Fondly,

Julie Hoffman

 

 

 

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Shout Out to Teachers

I was recently at a beginning-of-the-school-year-pep-assembly-for-teachers. I believe that the premise was to speak to teachers about how they make a difference, and encourage them to embrace the many, many challenges that will be faced this school year. What I noticed, however, was a small group of teachers being recognized. A handful of students were mentioned: those who earned a perfect ACT score, those about to attend a particular university, and some who were the National Merit Scholars. Teachers of those particular students were asked to stand up and “Claim those scores.” It was nice, but something very important was missing. Ninety percent, or more, of the teachers in the district were still sitting. Was there really a difference in the quality of teacher between those standing and those sitting? I doubt it! Questions started firing off in my head “What about the students who earned a 35 on the ACT? What about the other universities? What about the teacher who dedicates her day to students who struggle?

As I thought, I started reflecting on some of the teaching that I see every day in the building where I teach. My school has a “Life Skills” class. Not one student in that classroom will be earning a perfect score on the ACT, nor will any of them attend an Ivy League school for college. In spite of this, the life skills teacher knows the value of each student in her room. She teaches them to read and write, she teaches them grooming skills, she teaches them how to ask for what they need. She teaches them how to shop at the grocery store. When her students are ready to move on to high school, she has a party, decorates her classroom with that particular school’s colors, and gifts the child with spirit wear so that he/she knows about the high school before they ever step in the door. She too deserves applause.

We have a speech teacher who recently visited Alaska. When she returned, she taught her students about the Iditarod. These students (who will not be earning a perfect score on the ACT) were using maps of Alaska to trace the routes. Students were reading fiction and informational text about the the great sled race, the dogs, and the mushers. They learned about the mushers, and kept track of them through the news and on-line. All the while, students were making improvements with their own speech through these valuable lessons. This teacher deserves applause.

We have a science teacher who works with students who are struggling readers. These students will not be attending an Ivy League school. However, their science teacher places exciting books about science topics on their desks, and these students look through the books when they come into the room everyday. Without realizing they are doing so, these students are being exposed to high-quality expository text that they would never choose for themselves. Applause for this instructor?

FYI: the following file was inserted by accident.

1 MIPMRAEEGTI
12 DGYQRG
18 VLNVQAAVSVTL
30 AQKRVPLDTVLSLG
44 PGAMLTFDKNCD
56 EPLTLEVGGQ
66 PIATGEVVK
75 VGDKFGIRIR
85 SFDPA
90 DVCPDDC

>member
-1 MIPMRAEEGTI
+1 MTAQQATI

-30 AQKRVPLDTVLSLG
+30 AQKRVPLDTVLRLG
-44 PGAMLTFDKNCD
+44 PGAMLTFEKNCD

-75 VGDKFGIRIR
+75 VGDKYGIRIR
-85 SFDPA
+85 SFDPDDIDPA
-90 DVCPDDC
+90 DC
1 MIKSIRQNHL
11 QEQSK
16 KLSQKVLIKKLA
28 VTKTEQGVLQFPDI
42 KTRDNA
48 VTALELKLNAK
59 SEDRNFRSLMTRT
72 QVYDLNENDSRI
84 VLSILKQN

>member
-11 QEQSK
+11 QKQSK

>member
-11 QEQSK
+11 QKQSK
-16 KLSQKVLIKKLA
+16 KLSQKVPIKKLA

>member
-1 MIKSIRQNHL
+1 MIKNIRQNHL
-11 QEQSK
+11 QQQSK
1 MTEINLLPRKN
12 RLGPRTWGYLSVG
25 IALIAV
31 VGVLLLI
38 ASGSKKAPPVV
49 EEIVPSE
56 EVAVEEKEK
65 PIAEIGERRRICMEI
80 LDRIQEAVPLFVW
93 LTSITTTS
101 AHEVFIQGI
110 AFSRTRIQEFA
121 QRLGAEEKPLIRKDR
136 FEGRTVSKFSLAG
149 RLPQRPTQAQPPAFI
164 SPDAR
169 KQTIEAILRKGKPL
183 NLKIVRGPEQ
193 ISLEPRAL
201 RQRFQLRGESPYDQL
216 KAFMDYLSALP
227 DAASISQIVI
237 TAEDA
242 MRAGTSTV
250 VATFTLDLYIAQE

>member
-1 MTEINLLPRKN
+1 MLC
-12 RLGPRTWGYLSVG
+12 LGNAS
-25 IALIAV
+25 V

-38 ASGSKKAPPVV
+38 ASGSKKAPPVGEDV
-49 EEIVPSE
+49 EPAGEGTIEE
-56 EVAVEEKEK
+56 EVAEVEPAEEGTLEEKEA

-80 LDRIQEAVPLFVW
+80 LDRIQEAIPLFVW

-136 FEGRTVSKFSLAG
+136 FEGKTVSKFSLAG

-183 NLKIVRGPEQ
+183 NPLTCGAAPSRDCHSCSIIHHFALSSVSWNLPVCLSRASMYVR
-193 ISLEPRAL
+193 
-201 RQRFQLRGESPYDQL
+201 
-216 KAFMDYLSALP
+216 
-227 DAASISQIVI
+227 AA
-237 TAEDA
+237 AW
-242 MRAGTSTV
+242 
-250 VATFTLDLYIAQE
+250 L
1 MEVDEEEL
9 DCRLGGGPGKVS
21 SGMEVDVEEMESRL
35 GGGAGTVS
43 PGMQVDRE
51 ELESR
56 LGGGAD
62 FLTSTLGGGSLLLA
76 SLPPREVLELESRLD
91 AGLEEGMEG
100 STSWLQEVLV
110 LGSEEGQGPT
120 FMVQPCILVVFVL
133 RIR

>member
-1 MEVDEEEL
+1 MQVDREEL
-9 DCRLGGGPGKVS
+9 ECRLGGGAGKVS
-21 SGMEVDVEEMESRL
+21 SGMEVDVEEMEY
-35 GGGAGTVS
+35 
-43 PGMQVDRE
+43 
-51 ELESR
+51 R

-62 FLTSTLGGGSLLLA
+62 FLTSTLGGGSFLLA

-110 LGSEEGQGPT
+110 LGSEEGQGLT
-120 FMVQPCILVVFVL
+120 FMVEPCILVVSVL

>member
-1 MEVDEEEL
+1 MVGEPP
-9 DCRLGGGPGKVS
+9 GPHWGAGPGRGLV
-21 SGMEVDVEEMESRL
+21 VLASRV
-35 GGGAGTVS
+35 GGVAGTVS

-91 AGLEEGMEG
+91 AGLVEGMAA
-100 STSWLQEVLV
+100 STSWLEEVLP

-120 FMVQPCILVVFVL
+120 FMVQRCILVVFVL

We have a math teacher who works with kids in an inclusion class (probably not going to ace the ACT). In spite of this, she stays late to tutor students who are struggling. She teaches, she explains, she shows, she draws, she lets students use math manipulatives. She tries to prepare each student individually by using a variety of methods. She lets students practice, provides reteaching, and lets them try again, always conscious that learning is a process. Her students may not earn a 36 on the ACT, but they will be prepared to do well. That’s high-quality teaching for all students. Give her applause.

I watched a teacher interact with an angry student. This student had been labeled with a behavior disorder, already had a track-record-of-trouble, and was about to make a series of choices that would have added much more to his record. The teacher stepped up, stayed calm, and started asking questions of the young man. After several minutes, it was obvious that they had a relationship with trust and respect. The student was given responsibility for his next actions, and was given choices. It was obvious that he had grown quite a bit, and that the teacher had spent many months helping the student to learn how to be upset without creating more issues for himself. That deserves applause.

So, if you are a teacher, you are worth so much more than the name of the university that your students may eventually attend. You might have students that planned to drop out of school by 16. Maybe something you said or did helped that student to stay committed to earning a high school diploma. That is praise-worthy! You might have students who don’t know what they are interested in, but you help them figure that out. That deserves applause. You might have a student who was content with handing in passable work until they had you as a teacher. You may have taught that student that it is worth taking on a challenge, even when it is difficult. You may have convinced a student that even if they can’t be the star of the basketball team, that they can run and be fit that way. You may have taught a student that life isn’t about being perfect, or getting a perfect score, but that it is about serving others, finding your interests, working hard, and being the best individual you can be. That, teachers, is praiseworthy. Claim that!!!